An illustration to accompany an article in Aklasu Online Men’s Magazine on the subject of that great taboo of the Kennebunkport set: Daring to wear white after Labour Day. You can read the illuminating article by Justine Smith here: https://aklasu.co/mag/white-labour-day-history-guide/
My adaptation of a passage from the poem “Dora Markus” by the great Italian poet Eugenio Montale (1896-1981) appears today in “Atelier”, Italy’s leading online poetry magazine. View the full 1-page comic on their website here: http://www.atelierpoesia.it/portal/poesia-arte/comics-by-j-peters/dora-markus-di-eugenio-montale/313
Curiously, Montale originally wrote this poem (now one of his most famous) in honour of a woman he had never met. In 1928 he received a letter from a friend who was staying in Austria at the home of this Dora Markus. The friend was particlarly taken with the beauty of his hostess’s legs, and suggested that Montale write a poem about her. For inspiration, he enclosed this photograph of Dora’s legs, from the mid-thigh down.
In honour of Remembrance Day, I am reposting my adaptation into comics of “In Flanders Fields) the famous WWI poem by John McCrae. The poem was originally created as part of my residency at the Victoria University of Wellington in New Zealand earlier this year: http://julianpeterscomics.com/2015/04/26/entrenchments-2015-daily-drawings-and-an-interview-with-radio-new-zealand/
See also my comics adaptation of a poetic response to McCrae’s poem written by Vincent O’Sullivan, New Zealand’s poet laureate: http://julianpeterscomics.com/2015/05/20/all-right-there-soldier-by-vincent-osullivan/
Here is an image I produced to illustrate an article for Aklasu Online Magazine, on the subject of the “new Golden Age of action hero TV.” You can read the excellent article by Dylan Moses Griffin here https://aklasu.co/mag/good-bad-badass-golden-age-action-hero-television/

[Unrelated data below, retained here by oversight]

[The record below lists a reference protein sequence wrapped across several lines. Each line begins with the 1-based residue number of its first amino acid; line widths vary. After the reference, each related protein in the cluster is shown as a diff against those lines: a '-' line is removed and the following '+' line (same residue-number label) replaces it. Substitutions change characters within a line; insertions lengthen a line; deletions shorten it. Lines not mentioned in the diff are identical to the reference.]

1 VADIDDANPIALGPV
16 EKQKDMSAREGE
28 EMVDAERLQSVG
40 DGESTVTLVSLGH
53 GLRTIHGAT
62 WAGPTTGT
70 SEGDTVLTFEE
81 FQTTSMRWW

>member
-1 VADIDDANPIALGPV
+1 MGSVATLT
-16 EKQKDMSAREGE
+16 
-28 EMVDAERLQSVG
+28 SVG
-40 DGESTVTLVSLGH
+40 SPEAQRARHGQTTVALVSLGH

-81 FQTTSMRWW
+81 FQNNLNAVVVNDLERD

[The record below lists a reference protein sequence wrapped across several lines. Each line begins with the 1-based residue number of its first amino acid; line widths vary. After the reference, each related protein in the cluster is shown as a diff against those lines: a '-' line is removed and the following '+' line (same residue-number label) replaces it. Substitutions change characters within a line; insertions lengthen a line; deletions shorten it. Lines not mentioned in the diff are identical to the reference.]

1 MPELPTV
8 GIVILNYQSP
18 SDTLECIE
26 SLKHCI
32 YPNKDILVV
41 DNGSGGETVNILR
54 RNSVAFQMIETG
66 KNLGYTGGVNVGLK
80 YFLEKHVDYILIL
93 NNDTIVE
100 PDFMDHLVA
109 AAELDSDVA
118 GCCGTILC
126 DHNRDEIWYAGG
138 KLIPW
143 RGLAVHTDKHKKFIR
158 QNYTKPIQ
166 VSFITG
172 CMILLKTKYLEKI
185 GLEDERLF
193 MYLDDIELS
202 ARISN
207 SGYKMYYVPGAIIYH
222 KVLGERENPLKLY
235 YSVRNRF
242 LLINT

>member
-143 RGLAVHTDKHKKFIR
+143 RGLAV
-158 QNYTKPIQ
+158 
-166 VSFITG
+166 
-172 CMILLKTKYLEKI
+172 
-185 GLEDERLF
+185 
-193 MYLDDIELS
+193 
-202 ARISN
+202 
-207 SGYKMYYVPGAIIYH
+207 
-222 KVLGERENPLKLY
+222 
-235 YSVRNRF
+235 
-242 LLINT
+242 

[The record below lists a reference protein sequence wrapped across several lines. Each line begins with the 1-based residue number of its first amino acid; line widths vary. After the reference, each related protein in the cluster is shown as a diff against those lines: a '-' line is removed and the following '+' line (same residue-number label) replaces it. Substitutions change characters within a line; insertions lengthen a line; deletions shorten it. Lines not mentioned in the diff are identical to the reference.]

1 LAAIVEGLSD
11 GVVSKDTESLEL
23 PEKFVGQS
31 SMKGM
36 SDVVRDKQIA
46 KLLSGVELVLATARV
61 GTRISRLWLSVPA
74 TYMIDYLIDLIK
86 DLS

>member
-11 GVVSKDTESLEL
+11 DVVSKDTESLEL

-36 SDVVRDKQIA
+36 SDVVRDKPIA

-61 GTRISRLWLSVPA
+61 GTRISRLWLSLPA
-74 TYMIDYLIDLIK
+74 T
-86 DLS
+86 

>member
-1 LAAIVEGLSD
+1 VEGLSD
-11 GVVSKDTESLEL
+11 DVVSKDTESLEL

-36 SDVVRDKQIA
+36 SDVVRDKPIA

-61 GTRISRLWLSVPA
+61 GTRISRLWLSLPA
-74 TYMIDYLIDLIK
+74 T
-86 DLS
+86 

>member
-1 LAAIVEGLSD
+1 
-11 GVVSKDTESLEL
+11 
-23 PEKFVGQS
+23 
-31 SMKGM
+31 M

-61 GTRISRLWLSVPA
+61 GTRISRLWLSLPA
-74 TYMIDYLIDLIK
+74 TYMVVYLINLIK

The image is done in watercolour, a medium that I am only really now really beginning to discover. I’m taking a watercolour class at the moment, and I’m hoping to integrate these new techniques more and more into my work going forward.
Posted in drawings, illustration, watercolour
Tagged action hero, aklasu, caricature, dylan moses griffin, first blood, rambo, sylvester stallone, television, watercolour
Last year, I illustrated “Stairs Appear in a Hole Outside of Town” a poem by the American poet John Philip Johnson: http://julianpeterscomics.com/stairs-appear-in-a-hole-outside-of-town-by-john-philip-johnson/. The poetry comic was included in Graphic Poetry, a groundbreaking collection of visual interpretations of Johnson’s surreal and stunningly lyrical poems: http://www.amazon.com/Stairs-Appear-Hole-Outside-Town-ebook/dp/B00V4FY4T8
Here now is a second collaboration between myself and John, a comics adaptation of his poem “There Have Come Soft Rains”, published today on Rattle.com, the online version of Rattle magazine. You can read the complete poetry comic here: http://www.rattle.com/poetry/there-have-come-soft-rains-by-john-philip-johnson-and-julian-peters/
Posted in comics, Poetry, Poetry Comics
Tagged atomic drills, bomb drills, cold war, duck and cover, graphic poetry, john philip johnson, rattle magazine, ray bradbury, there will come soft rains
At long last, here is the very last page of my comic-book adaptation of “The Love Song of J. Alfred Prufrock” by T. S. Eliot. You can read the complete 24-page comic here: http://julianpeterscomics.com/page-1-the-love-song-of-j-alfred-prufrock-by-t-s-eliot/
Posted in "The Love Song of J. Alfred Prufrock" by T.S. Eliot, comics, illustration, Poetry, Poetry Comics
Tagged chambers of the sea, door knocker, mermaids, seamaids wreathed with seaweed, T. S. Eliot, the love song of j. alfred prufrock, till human voices wake us and we drown